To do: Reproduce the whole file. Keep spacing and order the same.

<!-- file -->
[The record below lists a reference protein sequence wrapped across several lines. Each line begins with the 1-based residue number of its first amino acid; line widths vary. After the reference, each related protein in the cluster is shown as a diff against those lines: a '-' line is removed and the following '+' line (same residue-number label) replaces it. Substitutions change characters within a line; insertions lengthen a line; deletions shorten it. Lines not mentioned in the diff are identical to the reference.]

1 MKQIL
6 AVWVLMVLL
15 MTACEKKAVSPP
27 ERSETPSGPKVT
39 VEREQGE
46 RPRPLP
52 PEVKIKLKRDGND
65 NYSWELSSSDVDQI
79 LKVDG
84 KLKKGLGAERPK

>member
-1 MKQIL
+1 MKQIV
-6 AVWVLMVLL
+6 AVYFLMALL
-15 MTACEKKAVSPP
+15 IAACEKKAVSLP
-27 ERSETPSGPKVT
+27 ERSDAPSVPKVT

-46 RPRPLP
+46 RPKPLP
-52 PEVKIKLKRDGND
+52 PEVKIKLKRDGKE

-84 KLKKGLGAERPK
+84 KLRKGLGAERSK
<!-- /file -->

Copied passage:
[The record below lists a reference protein sequence wrapped across several lines. Each line begins with the 1-based residue number of its first amino acid; line widths vary. After the reference, each related protein in the cluster is shown as a diff against those lines: a '-' line is removed and the following '+' line (same residue-number label) replaces it. Substitutions change characters within a line; insertions lengthen a line; deletions shorten it. Lines not mentioned in the diff are identical to the reference.]

1 MKQIL
6 AVWVLMVLL
15 MTACEKKAVSPP
27 ERSETPSGPKVT
39 VEREQGE
46 RPRPLP
52 PEVKIKLKRDGND
65 NYSWELSSSDVDQI
79 LKVDG
84 KLKKGLGAERPK

>member
-1 MKQIL
+1 MKQIV
-6 AVWVLMVLL
+6 AVYFLMALL
-15 MTACEKKAVSPP
+15 IAACEKKAVSLP
-27 ERSETPSGPKVT
+27 ERSDAPSVPKVT

-46 RPRPLP
+46 RPKPLP
-52 PEVKIKLKRDGND
+52 PEVKIKLKRDGKE

-84 KLKKGLGAERPK
+84 KLRKGLGAERSK